Author Topic: When dd becomes Disk Disaster aka (d)isk (d)estroyer  (Read 1577 times)


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When dd becomes Disk Disaster aka (d)isk (d)estroyer
« on: March 01, 2013, 03:19:40 PM »
Disk Distaster Averted

This works if you are not interested in rescuing the files
just making the device useable again.

OH OH!  I was multi-tasking just like the computer doing two things at once, I had dd'd a USB with VSIDO_LiveCD finished that and plugged in my Ext HDD (250GB) and popped in a fresh usb stick hit the up arrow in a terminal for:
Code: [Select]
sudo dd if=vsido_v1-2_3.7-1_Kernel.iso of=/dev/sdb bs=4M; syncand blink ... it was done.

??? that was fast ... only to find out I had just dd'd my 250GB backup HDD to a 600+MB VSIDO_LiveCD.


What to do what to do what to do... I spent a bit more than a day with Google scouring the net looking to recover the drive:

Google: recover partition after dd -windows

And I am not geek enough to understand some of the answers say except for: "Stop writing to the disk"  DUH - I ain't that dumb but I remember a time when I wish I had read that first (Win 95 days)

I saw where a guy said; "I have another identical drive so I dd'd that over it and I'm testing recovery techniques."  Must be nice to have the equipment - but it got me thinking: I have 2 x 250GB HDD's  My Int and my Ext HDD's are both 250GB ...

The info on the Ext HDD is only rsync copies of my

Int HDD  =|= Ext HDD
/media/5 =|= /M5
/home    =|= /S11-Jan
/home    =|= /S11-Feb

And these (not copies):

 =|= /Wallpapers - my 3000 wallpapers - no loss I kept my best 900, and the net has the rest - someplace. I'm  8) with that.
 =|= /MarkBuck --> all his python apps (I can get those again at ConkyCompanions PPA) no loss.

NOTE: First time my backup bash file is used in a month it creates a new month and after a few months I delete all the old ones except for the previous month.

My Int HDD:
Disk /dev/sda: 30401 cylinders, 255 heads, 63 sectors/track
Warning: extended partition does not start at a cylinder boundary.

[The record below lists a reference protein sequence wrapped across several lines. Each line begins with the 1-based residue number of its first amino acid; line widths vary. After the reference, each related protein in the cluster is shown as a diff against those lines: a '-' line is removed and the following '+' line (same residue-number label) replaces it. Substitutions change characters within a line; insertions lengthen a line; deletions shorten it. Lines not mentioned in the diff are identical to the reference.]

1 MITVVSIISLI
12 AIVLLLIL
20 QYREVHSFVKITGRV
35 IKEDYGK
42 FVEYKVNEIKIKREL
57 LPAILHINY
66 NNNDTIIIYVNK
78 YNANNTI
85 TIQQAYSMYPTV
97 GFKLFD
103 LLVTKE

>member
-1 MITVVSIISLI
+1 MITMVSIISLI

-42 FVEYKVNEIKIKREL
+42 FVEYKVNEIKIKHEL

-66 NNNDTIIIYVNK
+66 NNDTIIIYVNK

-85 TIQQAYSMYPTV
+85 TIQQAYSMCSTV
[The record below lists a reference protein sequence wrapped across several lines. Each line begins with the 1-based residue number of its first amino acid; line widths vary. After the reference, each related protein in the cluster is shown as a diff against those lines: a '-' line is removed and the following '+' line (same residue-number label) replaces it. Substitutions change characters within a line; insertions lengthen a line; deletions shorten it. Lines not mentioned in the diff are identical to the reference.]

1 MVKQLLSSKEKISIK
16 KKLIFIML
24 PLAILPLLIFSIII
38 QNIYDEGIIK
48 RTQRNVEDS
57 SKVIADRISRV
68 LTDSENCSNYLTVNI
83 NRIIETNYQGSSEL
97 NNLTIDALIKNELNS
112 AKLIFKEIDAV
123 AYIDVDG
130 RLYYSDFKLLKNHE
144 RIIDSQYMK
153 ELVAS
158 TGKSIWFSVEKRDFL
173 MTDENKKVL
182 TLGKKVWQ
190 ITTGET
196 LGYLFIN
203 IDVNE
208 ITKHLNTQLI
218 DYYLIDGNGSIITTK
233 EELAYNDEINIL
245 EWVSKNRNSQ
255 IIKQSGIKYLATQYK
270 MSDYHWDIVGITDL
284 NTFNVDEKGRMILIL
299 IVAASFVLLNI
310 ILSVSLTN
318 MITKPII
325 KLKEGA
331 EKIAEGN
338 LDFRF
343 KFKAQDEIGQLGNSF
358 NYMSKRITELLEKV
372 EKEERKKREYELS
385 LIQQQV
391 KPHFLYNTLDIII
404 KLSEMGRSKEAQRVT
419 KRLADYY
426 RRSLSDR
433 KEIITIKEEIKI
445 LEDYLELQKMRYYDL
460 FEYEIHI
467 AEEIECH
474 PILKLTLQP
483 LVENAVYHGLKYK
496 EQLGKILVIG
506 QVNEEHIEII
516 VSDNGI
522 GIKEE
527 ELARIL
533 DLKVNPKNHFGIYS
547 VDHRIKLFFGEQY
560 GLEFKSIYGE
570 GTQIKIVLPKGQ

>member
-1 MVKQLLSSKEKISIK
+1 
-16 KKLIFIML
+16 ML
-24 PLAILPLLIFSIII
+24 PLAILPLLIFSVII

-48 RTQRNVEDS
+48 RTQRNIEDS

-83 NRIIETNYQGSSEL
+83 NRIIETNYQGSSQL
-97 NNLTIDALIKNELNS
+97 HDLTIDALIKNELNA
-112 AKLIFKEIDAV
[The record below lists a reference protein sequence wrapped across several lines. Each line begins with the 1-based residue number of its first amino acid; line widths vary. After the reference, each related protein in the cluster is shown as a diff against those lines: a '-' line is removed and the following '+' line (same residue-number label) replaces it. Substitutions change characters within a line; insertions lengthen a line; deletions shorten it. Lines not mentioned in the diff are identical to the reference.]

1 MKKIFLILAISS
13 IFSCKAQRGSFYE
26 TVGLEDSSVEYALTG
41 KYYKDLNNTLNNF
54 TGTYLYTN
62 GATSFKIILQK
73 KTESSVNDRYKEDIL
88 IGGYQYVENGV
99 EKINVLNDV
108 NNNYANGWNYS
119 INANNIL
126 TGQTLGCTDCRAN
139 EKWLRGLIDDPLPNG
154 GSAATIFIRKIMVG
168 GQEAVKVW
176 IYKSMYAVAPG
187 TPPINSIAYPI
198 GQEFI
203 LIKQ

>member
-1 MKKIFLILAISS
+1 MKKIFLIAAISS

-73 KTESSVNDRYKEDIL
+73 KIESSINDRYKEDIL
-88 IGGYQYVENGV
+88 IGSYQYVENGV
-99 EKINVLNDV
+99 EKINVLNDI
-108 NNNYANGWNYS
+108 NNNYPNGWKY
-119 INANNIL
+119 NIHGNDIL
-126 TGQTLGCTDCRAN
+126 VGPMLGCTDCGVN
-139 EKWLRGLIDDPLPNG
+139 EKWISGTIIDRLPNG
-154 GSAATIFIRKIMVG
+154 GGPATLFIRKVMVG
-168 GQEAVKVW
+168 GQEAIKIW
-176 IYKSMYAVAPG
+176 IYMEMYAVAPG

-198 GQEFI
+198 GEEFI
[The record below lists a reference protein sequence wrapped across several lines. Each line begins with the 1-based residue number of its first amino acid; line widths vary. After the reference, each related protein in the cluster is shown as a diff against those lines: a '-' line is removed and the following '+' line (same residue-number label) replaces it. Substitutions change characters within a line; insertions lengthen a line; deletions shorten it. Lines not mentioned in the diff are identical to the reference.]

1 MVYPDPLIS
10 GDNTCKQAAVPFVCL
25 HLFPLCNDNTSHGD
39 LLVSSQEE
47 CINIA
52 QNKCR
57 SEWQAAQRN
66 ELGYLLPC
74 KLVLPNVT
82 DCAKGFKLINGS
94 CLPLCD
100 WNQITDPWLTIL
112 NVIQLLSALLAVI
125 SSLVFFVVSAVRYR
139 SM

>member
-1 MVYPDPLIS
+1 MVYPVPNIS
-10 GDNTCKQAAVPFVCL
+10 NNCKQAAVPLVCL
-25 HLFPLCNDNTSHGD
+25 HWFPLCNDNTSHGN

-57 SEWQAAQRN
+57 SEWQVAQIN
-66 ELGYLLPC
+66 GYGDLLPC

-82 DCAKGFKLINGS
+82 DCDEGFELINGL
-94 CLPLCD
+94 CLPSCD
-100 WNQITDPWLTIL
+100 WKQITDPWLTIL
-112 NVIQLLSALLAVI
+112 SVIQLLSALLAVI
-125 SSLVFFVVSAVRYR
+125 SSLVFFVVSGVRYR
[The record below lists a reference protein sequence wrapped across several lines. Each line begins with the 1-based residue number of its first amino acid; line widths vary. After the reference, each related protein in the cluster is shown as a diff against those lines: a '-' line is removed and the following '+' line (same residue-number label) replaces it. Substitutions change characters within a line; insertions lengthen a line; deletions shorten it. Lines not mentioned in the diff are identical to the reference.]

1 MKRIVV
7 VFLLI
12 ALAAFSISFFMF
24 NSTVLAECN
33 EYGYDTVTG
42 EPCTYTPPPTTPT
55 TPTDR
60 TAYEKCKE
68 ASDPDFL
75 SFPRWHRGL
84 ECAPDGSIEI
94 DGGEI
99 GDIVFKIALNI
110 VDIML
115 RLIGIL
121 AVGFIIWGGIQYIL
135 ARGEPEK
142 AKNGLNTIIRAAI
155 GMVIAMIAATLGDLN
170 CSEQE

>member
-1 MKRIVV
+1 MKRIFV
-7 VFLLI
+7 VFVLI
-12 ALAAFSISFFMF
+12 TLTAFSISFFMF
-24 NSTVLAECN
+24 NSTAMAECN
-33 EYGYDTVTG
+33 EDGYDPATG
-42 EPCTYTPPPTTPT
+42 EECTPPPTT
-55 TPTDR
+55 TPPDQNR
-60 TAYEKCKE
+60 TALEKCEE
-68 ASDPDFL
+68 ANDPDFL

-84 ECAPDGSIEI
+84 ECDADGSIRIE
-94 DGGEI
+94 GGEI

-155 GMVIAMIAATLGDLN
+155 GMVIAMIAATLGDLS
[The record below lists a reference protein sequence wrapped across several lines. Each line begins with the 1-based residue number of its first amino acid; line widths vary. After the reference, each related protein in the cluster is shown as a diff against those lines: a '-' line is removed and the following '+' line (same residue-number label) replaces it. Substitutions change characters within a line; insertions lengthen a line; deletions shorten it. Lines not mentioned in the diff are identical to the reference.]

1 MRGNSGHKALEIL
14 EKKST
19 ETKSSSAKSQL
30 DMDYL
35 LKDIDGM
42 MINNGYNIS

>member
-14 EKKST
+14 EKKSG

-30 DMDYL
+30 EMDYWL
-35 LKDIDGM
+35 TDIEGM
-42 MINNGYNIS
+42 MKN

DOS and Linux will interpret the contents differently.
Units = sectors of 512 bytes, counting from 0

Device Boot       Start       End   #sectors  Id  System
/dev/sda1          2048  31457279   31455232  83  Linux
/dev/sda2      31457280  62910463   31453184  83  Linux
/dev/sda3      62910464  71299071    8388608  82  Linux swap
/dev/sda4      71299072 488396799  417097728   5  Extended
/dev/sda5      71301120 423622655  352321536  83  Linux
/dev/sda6     423624704 456009727   32385024  83  Linux
/dev/sda7     456011776 488396799   32385024  83  Linux

Since my Ext HDD is now a paperweight as everything I read says if I try to "recover" stuff (not really interested in this) I'll NOT get back the first 600+MB that VSIDO is using I was thinking this: How To Do Eveything With DD

This part in particular:

Cloning an entire hard disk:

dd if=/dev/sda of=/dev/sdb conv=notrunc,noerror

In this example, sda is the source. sdb is the target. Do not reverse
the intended source and target. Surprisingly many people do. notrunc
means to not truncate. noerror means to keep going if there is an
error. Normally dd stops at any error, if you have a question about a
hard drive on whether or not it works, you can try to use it as the
source drive for the dd command. You should get an error if it is not
working. target drives need to be really messed up to give an error in

That should put the seven partitions on my Ext HDD and then I can go in with gparted and delete all the partitions and reformat the HDD as one partition with ext4 and start over with a new backup.

In theory that works, but it took four hours (slow computer) for me to understand that while that was the right thing to do ... there was still more hair pulling coming.

Code: [Select]
sector11 @ sector11
 28 Feb 13 | 20:45:19 ~
         $ sudo dd if=/dev/sda of=/dev/sdb conv=notrunc,noerror
[sudo] password for sector11:
dd: writing to ‘/dev/sdb’: Input/output error
149400129+0 records in
149400128+0 records out
76492865536 bytes (76 GB) copied, 15352.9 s, 5.0 MB/s
 sector11 @ sector11
 01 Mar 13 | 01:01:29 ~

76GB?  Oops!

But it looked good the 7 partitions were there, except for the final 2 partitions (VSIDO test / and /home (with fluxbox))  the final partition had errors and I could not dismount the first  partition.

Booted with VSIDO USB and ran gparted to delete all partitions and last night after deleting: sdb7, sdb6, sdb5, sdb4, sdb3 & sdb2 I was stuck with that {mumbling} sdb1 that was root and was always "... in use by another file system"

Now what?  Hellooooooooooo Google ... and found:

sudo mkfs.ext3 -m 1 /dev/sdb1

That ^ got rid of the / partition.
I killed that sucker!  RIP!  Well OK mkfs.ext3 -m /dev/sdb1 did for me, but I got to push the button!

gparted then deleted sdb1 and formatted the whole thing as ext4!

/dev/sdb1 removable mounted
 on /media/disk type ext4 (rw,nosuid,nodev,noexec,noatime,data=ordered)

Filesystem     Type  Size  Used Avail Use% Mounted on
/dev/sdb1      ext4  230G  188M  218G   1% /media/disk

( not found )


Look at the "Ext" HDD - fully recovered HDD ... starting fresh backups.

  <--- before  dd  after ---> 
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